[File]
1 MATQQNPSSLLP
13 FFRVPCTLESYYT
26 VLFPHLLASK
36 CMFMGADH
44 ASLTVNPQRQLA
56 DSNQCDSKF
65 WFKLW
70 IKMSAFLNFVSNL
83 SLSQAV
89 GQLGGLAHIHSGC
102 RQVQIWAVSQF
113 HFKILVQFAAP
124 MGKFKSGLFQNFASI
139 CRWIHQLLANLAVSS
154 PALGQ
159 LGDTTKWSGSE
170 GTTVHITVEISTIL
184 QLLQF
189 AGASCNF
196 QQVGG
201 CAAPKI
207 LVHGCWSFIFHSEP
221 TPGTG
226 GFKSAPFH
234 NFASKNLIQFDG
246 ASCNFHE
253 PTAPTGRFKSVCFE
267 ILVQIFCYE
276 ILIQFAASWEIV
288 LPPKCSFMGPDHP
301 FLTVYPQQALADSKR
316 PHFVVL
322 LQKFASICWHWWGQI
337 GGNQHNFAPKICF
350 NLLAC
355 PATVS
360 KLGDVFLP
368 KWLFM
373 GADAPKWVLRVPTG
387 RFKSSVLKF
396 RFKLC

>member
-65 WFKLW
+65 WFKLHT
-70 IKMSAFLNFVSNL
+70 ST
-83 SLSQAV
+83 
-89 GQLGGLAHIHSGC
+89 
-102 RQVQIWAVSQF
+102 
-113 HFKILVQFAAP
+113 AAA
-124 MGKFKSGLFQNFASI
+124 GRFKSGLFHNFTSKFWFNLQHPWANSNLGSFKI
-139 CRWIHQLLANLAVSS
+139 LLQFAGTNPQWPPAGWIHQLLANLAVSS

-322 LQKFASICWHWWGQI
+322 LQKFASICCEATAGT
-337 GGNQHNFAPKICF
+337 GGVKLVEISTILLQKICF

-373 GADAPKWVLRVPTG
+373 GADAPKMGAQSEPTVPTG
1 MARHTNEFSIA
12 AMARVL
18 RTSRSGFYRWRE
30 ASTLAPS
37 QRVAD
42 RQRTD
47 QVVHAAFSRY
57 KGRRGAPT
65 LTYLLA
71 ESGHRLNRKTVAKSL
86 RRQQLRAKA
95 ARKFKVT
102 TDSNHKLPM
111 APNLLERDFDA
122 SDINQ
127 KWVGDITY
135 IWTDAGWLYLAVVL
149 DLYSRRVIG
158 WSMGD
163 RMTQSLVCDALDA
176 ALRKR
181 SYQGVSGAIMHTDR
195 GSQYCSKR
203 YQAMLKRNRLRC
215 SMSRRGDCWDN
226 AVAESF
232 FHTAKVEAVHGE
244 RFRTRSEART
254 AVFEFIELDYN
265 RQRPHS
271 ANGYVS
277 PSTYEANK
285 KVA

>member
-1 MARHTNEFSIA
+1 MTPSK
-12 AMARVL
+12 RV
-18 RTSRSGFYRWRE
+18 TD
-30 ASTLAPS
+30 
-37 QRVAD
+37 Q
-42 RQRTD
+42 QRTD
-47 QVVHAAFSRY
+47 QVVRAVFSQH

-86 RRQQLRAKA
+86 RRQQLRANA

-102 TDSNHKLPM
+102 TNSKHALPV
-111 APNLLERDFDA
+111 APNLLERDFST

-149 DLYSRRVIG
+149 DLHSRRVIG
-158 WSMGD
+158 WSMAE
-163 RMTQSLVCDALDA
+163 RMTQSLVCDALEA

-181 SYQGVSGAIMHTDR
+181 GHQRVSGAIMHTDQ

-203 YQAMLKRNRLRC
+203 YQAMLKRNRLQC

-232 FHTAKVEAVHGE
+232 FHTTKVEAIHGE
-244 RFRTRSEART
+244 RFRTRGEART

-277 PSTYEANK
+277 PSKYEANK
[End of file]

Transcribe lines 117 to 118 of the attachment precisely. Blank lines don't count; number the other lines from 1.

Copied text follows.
-111 APNLLERDFDA
+111 APNLLERDFST